Posted on: 2015-07-06 in How To
The phrase ‘thought leadership’ has long been bandied about the PR industry – especially in B2B – to describe a set of activities that help ensure that a business or individual is recognized as an expert.
In particular, thought leadership is an excellent tool for highlighting where a business is concentrating its commercial efforts and growth plans through expert analysis of those markets. A good example is banks that regularly research and publish on SME finance issues to position themselves as knowledgeable about those issues and, by association, preferred suppliers in that space. Retail banking services are, after all, one of the most commoditised markets around.
Investor relations are another key area where thought leadership has a powerful role to play. By closely researching the opinions and intentions of consumers or customers in key operating countries, a business can showcase a very good grasp of trends in its markets and support share price even in difficult times.
While displaying expertise is clearly beneficial to any business, it is especially important in the acquisition of new clients and, as a study by MindMetre Research shows, in driving the sales process from prospecting to tender stage. Thought leadership exhibited on company websites and digital channels is the most immediately visible shop-window for expertise, but what is its influence over buying decisions?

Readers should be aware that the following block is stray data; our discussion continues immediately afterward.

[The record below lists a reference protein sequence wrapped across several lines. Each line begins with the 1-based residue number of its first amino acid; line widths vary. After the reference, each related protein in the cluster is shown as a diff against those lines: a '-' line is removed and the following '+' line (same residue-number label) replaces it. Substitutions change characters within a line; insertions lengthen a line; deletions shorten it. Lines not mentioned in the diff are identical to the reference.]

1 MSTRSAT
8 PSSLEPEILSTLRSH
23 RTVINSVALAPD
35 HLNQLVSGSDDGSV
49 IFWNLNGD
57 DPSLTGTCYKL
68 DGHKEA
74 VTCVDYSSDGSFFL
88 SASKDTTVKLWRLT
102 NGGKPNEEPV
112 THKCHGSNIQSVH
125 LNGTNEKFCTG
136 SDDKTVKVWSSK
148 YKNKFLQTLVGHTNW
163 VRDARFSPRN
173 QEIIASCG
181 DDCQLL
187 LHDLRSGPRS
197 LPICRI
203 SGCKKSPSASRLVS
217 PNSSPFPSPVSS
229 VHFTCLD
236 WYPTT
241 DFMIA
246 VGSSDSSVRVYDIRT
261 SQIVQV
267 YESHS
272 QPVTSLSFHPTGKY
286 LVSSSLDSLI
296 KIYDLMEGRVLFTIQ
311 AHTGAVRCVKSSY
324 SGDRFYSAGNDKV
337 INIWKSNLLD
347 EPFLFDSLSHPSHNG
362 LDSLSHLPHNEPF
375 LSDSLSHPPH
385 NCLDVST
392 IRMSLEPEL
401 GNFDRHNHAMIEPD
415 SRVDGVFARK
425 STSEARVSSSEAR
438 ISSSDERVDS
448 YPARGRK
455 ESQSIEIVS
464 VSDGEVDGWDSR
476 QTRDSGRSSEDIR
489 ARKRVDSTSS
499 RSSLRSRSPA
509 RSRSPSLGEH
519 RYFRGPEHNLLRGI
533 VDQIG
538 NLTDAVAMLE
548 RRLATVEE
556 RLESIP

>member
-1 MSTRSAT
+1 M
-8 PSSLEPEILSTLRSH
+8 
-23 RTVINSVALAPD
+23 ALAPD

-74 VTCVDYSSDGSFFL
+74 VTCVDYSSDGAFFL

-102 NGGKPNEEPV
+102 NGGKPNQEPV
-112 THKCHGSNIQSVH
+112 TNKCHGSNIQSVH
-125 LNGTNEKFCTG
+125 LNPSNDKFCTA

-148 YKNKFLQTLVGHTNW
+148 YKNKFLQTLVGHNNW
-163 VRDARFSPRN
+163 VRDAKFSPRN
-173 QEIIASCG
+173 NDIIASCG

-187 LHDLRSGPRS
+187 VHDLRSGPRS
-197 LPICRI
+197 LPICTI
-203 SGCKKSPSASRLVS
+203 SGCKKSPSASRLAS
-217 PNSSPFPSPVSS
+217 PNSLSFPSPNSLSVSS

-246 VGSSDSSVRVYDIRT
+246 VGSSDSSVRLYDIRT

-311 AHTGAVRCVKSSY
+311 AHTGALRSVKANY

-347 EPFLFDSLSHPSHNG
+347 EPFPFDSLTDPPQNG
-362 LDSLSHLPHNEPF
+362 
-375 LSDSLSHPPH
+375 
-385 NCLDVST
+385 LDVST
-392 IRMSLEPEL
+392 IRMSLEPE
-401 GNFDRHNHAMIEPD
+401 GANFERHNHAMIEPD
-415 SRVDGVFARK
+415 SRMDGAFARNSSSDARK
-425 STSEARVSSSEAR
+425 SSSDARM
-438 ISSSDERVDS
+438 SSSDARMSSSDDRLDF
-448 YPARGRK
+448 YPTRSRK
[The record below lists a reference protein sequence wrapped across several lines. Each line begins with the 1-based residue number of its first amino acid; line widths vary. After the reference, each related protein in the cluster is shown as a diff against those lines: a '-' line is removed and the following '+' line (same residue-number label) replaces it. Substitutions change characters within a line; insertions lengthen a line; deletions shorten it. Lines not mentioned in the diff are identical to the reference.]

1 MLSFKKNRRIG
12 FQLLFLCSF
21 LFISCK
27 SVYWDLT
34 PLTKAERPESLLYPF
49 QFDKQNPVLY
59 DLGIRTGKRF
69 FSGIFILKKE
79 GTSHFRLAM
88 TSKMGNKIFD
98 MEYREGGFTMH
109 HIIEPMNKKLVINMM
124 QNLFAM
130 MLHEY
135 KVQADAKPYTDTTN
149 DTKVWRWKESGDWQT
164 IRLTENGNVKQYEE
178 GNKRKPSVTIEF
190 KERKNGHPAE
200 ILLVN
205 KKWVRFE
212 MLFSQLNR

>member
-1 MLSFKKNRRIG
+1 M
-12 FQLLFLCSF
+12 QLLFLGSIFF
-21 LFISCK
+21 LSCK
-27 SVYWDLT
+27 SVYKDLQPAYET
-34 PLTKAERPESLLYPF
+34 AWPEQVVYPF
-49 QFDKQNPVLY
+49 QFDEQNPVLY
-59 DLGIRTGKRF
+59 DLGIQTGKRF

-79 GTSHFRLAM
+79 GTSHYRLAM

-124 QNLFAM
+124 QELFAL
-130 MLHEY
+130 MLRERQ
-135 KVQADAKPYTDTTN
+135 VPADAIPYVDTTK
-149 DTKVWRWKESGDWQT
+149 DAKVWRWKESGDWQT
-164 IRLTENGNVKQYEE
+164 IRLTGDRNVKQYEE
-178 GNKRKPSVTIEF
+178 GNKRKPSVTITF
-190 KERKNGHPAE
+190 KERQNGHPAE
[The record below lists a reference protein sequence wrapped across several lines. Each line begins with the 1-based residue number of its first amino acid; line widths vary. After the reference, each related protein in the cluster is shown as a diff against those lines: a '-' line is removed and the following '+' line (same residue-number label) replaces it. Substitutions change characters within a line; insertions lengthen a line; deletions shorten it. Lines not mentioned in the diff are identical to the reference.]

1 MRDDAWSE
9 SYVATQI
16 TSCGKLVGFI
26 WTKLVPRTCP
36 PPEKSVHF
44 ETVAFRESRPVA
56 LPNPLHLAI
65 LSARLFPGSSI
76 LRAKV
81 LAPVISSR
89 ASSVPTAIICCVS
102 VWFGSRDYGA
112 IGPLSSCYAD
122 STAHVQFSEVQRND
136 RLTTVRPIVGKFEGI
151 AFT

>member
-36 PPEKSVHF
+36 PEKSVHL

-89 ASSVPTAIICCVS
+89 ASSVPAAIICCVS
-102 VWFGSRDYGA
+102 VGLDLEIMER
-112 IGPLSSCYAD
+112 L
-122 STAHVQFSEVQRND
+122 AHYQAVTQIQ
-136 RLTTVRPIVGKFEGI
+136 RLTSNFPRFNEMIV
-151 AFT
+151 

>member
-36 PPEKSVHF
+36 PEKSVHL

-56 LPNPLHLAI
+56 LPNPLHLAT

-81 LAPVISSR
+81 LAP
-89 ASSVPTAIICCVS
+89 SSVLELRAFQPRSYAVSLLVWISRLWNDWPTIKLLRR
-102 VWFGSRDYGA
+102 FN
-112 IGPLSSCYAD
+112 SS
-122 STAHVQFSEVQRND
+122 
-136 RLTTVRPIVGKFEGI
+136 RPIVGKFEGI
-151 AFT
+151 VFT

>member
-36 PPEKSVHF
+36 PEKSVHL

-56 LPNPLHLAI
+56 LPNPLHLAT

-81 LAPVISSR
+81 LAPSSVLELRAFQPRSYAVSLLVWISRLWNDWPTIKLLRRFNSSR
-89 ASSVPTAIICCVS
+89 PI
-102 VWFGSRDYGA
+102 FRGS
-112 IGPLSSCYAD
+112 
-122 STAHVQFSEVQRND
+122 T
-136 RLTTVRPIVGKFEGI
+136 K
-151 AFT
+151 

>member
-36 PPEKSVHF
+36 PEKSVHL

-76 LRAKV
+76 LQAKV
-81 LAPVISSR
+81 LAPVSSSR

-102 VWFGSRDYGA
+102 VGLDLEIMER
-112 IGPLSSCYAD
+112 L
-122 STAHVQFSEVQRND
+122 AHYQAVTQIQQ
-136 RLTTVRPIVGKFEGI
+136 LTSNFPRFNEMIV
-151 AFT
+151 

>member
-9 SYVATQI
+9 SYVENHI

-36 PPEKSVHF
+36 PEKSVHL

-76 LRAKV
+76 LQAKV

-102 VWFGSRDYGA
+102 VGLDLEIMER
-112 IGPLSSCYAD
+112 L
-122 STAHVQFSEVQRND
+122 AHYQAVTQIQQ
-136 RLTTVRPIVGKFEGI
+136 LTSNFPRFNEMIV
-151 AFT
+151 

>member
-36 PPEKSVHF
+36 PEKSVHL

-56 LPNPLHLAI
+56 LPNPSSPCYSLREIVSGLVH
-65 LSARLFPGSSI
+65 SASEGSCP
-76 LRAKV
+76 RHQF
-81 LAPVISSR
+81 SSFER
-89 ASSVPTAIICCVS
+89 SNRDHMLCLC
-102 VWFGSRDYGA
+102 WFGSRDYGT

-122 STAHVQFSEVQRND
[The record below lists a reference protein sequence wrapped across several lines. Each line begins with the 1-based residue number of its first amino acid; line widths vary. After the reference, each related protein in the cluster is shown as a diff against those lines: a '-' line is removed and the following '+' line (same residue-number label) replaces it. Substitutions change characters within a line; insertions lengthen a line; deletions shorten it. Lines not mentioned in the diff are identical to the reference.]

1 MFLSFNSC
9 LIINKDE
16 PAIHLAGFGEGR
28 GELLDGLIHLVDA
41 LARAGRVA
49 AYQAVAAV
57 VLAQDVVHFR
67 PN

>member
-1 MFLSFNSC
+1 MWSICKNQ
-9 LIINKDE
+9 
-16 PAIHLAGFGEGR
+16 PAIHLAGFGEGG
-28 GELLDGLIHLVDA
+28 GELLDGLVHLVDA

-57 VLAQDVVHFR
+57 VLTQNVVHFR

In order to shed some light into the true value of thought leadership to sales and marketing and to define its commercial value, MindMetre Research canvassed over 2,000 UK businesses asking them how they felt thought leadership really affects their purchasing and tendering decisions. The research found that:
· When compiling a tender list for technology and equipment, 61% of firms research possible candidate suppliers on the web;
· When looking for a business services supplier, this reaches almost seven in ten companies (69.6%);
· Fully 72% declare that thought leadership material from a potential supplier makes them much more likely to include that supplier in a tender list;
· But, businesses warn, to be credible, thought leadership material must be based on hard research data, not simply an opinion, according to 80% of respondents.
This outcome clearly indicates that exhibiting thought leadership that is relevant to a buyer company’s recognisable business challenges on the company website or over the web has, in the majority of cases, a positive effect on whether a supplier is then selected to participate in the tendering process.
However, there is one important caveat, as the majority of respondents highlight that thought leadership outputs that are merely opinion pieces are rarely of use or interest to the buyer community. Four fifths of buyers clearly feel that only outputs backed up by hard statistical or research-based evidence are convincing. This is a very important point as buyers will not be impressed by what amounts to little more than a loosely veiled sales pitch.